March 11, 2011
Elie Wiesel’s Night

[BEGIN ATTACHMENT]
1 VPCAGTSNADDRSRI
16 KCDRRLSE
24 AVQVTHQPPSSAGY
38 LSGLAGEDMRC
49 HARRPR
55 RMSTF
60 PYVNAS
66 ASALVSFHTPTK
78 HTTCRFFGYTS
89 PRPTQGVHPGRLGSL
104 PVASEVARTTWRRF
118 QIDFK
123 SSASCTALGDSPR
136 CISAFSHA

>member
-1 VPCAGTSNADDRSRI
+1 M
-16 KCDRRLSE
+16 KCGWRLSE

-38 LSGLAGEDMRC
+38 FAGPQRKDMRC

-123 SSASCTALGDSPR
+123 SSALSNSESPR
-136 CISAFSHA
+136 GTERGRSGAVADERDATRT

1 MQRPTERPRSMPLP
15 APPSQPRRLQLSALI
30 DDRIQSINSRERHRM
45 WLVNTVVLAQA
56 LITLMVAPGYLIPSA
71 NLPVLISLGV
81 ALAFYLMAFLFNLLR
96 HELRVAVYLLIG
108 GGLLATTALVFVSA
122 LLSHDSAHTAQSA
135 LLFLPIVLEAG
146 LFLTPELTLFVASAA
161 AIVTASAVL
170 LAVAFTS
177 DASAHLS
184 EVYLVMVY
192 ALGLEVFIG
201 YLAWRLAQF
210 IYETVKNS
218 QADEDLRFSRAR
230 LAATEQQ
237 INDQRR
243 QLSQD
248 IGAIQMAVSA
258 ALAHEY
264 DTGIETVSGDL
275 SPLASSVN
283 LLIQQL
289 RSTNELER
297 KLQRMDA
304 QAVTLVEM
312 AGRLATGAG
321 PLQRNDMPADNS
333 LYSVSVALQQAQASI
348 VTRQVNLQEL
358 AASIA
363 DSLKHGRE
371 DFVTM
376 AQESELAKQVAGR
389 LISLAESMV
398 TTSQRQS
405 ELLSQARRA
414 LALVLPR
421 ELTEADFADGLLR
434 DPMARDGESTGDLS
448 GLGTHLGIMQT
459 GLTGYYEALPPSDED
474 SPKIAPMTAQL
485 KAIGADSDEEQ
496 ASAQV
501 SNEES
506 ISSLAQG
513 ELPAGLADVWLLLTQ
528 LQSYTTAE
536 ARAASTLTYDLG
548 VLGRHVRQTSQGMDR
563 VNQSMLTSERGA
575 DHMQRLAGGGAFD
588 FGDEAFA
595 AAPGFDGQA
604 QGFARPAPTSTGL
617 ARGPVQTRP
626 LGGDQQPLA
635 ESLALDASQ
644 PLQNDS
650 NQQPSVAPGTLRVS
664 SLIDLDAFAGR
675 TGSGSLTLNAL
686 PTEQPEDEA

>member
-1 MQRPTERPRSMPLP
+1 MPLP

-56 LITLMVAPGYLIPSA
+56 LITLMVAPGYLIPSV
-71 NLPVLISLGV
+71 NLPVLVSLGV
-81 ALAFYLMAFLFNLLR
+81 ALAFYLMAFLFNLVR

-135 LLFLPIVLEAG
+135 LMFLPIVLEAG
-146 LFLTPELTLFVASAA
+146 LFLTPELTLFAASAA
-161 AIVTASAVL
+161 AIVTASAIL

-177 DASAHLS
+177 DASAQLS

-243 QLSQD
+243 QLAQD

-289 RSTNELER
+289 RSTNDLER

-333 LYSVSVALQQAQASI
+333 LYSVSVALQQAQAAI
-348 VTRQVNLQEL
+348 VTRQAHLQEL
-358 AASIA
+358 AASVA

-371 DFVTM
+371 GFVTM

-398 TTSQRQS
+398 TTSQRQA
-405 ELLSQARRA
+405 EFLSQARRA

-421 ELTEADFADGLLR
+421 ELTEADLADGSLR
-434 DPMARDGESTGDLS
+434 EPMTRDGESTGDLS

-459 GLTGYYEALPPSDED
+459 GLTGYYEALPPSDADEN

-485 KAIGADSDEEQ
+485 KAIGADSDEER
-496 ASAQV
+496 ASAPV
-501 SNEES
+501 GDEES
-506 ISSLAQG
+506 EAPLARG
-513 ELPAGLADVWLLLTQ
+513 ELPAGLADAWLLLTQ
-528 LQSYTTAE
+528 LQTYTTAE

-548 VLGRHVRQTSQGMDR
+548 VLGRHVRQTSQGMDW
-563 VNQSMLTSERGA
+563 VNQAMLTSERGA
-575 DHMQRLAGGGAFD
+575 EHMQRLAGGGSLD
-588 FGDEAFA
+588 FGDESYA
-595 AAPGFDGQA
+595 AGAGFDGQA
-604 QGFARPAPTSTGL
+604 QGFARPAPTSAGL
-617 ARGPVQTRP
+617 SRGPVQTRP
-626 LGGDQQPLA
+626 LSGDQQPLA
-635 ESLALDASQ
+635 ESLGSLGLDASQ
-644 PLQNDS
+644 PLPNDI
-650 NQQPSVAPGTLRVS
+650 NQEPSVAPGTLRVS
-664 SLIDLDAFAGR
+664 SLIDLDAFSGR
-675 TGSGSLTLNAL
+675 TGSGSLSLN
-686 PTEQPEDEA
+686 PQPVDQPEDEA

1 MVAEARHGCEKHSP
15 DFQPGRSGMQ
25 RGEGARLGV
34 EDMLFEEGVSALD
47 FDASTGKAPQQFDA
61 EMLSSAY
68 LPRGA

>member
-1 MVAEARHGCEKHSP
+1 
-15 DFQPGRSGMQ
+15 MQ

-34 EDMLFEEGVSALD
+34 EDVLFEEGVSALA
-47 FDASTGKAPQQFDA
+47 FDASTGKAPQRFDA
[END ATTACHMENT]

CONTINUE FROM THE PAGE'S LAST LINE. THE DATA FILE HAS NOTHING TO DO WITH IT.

The tragedies of the holocaust forever altered history. One of the most detailed accounts of horrific events from the Nazi regime comes from Elie Wiesel’s Night. He describes his traumatic experiences in German concentration camps, mainly Buchenwald, and engages his readers from a victim’s point of view. He bravely shares the grotesque visions that are permanently ingrained in his mind. His autobiography gives readers vivid, unforgettable, and shocking images of the past. It is beneficial that Wiesel published his work, if he had not the world might not have known the extent of the Nazis reign. He exposes the cruelty of man, and the misuse of power. Through a lifetime of tragedy, Elie Wiesel struggled internally to resurrect his religious beliefs as well as his hatred for the human race. He shares these emotions to the world through Night. Being confined in a concentration camp was beyond unpleasant. Mortality encumbered the prisons effortlessly. Every day was a struggle for food, survival, and sanity. Fear of being led into the gas chambers or lined up for shooting was a constant. Hard labor and inadequate amounts of rest and nutrition took a toll on prisoners. They also endured beatings from members of the SS, or they were forced to watch the killings of others. “I was a body. Perhaps less than that even: a starved stomach. The stomach alone was aware of the passage of time” (Night Quotes). Small, infrequent, rations of a broth like soup left bodies to perish which in return left no energy for labor. If one wasn’t killed by starvation or exhaustion they were murdered by fellow detainees. It was a survival of the fittest between the Jews. Death seemed to be inevitable, for there were emaciated corpses lying around and the smell of burning flesh lingering in the air. All they had left was faith, and it too was dying. The concentration camps were gloomy and centered around an almost certain...